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November, 2008:

Some Musicology?

I attended Opera at the Grand.

The Grand, by the way, is a super-cool theatre.  It’s obviously from the 30s and very art-deco, despite the fact that it is relatively small. It comes from a time when people cared about the appearance of such things beyond is it “clean” and is it “functional.”  I still need to take that Art Deco Los Angeles Tour one of these Saturdays.  If only it didn’t require me to go… downtown on a non-work-day.  Ugh.

Moving on. . . I went to see an old friend sing.  Well, she’d laugh at that.  I went to see a friend sing.  I’ve known her a long time, relatively speaking — almost 13 years.  For someone who’s 29, thats a goodly chunk of life.

Not a great picture I took there, eh?  She’s on the left being dramatic.  Oh well, she was phenominal — not that I’m any real judge of operatic talent.  Either way, I was impressed and the little I do know tells me that she was a more powerful singer than all of the other participants.  And, call me partial, but the mezzos tend to have richer voices than anyone but a seriously solid baritone.  Maybe it’s just the vocal range in that register of the throat (given one’s natural range as male or female).

Anyway, she sung the Flower Duet from Lakme by Leo Delibes.  I was blown away.  Sometime in 2001 or 2002 was the last time I heard that.  I used to own a CD called The Best Opera Album in the World . . . Ever! that included this and many other songs.  The CD was given to me by the friend who I went to see (and hear) sing.  Somewhere along the line we both lost that CD.  So, I went and found it again.  Spending a whopping $2.98 on a CD was rough, but I got it a few days ago.  Here it is:

To it’s credit, it is a pretty great opera album.  It’s sort of a “greatest hits” from all the big names plus a few no-names that have some excellent songs, like Leo Delibes.

Anyway, I was impressed with my friend.  She’s performing this weekend at the Metropolitan Opera’s Regional Auditions.  She talks it down (to keep herself from getting too nervous), but I know it’s a big deal for her to even be in it.  It’d be an even bigger deal if she makes it.

I hope she does well.  Somehow, make it or not, I know she will.

In other news, there was a small reception afterward.  It was nice to see her, but it was also depressing to me to see these small paintings in this gallery.  I sat and stared at a few for quite a while.  For personal reasons, several were quite depressing.  This one in particular:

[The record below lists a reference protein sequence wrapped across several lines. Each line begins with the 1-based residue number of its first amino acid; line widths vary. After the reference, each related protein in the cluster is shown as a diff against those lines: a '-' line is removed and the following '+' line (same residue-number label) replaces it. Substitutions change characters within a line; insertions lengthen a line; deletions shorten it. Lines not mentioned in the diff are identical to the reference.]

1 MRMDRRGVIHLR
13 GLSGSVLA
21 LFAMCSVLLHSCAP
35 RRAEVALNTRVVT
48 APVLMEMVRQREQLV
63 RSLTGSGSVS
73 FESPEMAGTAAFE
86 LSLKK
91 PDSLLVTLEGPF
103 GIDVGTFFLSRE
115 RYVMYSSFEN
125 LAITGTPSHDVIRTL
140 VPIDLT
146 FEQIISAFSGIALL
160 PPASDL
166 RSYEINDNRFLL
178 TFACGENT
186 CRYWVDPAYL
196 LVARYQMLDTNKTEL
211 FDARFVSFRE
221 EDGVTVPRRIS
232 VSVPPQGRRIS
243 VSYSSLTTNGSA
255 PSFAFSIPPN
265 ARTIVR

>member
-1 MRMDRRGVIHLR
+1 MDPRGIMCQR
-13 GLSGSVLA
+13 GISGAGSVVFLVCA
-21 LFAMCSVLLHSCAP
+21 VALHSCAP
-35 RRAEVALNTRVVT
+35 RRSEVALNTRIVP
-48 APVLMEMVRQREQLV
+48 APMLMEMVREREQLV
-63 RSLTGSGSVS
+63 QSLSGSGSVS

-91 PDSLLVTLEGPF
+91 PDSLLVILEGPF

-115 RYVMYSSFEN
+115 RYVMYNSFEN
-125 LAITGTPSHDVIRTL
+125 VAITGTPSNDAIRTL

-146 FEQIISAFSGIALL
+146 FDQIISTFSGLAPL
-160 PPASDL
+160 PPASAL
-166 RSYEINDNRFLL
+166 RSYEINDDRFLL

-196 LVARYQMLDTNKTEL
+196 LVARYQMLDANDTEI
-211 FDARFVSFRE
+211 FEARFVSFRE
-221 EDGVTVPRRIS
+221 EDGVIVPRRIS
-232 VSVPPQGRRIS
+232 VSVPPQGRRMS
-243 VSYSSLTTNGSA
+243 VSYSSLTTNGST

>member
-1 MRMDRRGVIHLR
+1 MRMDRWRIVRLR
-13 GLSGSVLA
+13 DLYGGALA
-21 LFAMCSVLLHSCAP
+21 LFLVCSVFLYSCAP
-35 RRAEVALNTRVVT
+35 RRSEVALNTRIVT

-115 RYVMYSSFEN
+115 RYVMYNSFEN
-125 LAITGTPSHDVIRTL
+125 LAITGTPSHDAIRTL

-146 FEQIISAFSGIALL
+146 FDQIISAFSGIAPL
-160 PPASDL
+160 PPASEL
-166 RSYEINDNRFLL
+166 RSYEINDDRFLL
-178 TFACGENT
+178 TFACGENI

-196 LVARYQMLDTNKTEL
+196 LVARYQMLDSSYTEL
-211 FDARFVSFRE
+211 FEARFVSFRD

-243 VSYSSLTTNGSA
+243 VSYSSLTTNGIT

I’ll be safe

I decided to remove the last post.  I’m happy with it, but I think it is probably best left unsaid.

Kierkegaard, Tipping Points & Ronald Reagan

Well, I’m still reading Soren Kierkegaard: A Biography. It’s a beast to get through.

Large chapters dedicated to each year of Kierkegaard’s life.  It’s some dense reading, but I’m loving it.  I’ve been learning things things about Soren’s father, brother & fiance (subsequently his ex-fiance).  It is also interesting that the author notes that Kierkegaard actively cultured an image later in his life in an attempt to present a particular person as Kierkegaard to posterity.  For example, he was less-than-devoted as a Christian in his youth.  He was by no means “wild,” but he was immature, slothful and spent far too much of his father’s money.  Essentially, he was a rich, spoiled brat.  I knew/known a few of those.

My “book club” is also in the midst of reading The Tipping Point…well, I should say, I’m in the midst of reading.  The rest of the poor group are on pages 0, 25 and 80 respectively.  Anyway, it’s a book about the way in which epidemics start.  He pulls data from all types of areas from sexually transmitted diseases to the Hush Puppies craze.

It’s starts out very strong and interesting, identifying types of individuals and the various ways they influence others.  For example, some people simpley “know” alot of people.  These people are great at putting people in touch with others, but generally they don’t often influence these people very effectively because they are “loose” connections.  Others influence people heavily, but don’t know as many people.  Still others have a great deal of information, but are typically poor influencers.    Anyway, after that, the book drifted into cognative theory in discussing children’s shows such as Sesame Street and Blue’s Clues.  It kinda lost me at that point.  Anyway, I’m going to make myself get through it.

Finally, I’m going to suggest to the book club that we read The White House Mess next.  I gather that it’s good stuff.  In point of fact, it is set in 1988 and Ronald Reagan sits in his PJs in the Oval Office and refuses to leave the White House.  I’ve never read Christopher Buckley before, but I’ve heard a few people tell me he’s great.  I’ve, obviously, seen Thank You For Smoking.  I thought that one was pretty great.  So, I figure another book by the same guy should be alright.  Besides, I’ve also heard he’s got a heck of a vocabulary, which should be good for me.

In other news, I’m tired now.  I’m going to finish watching The Wendal Baker Story.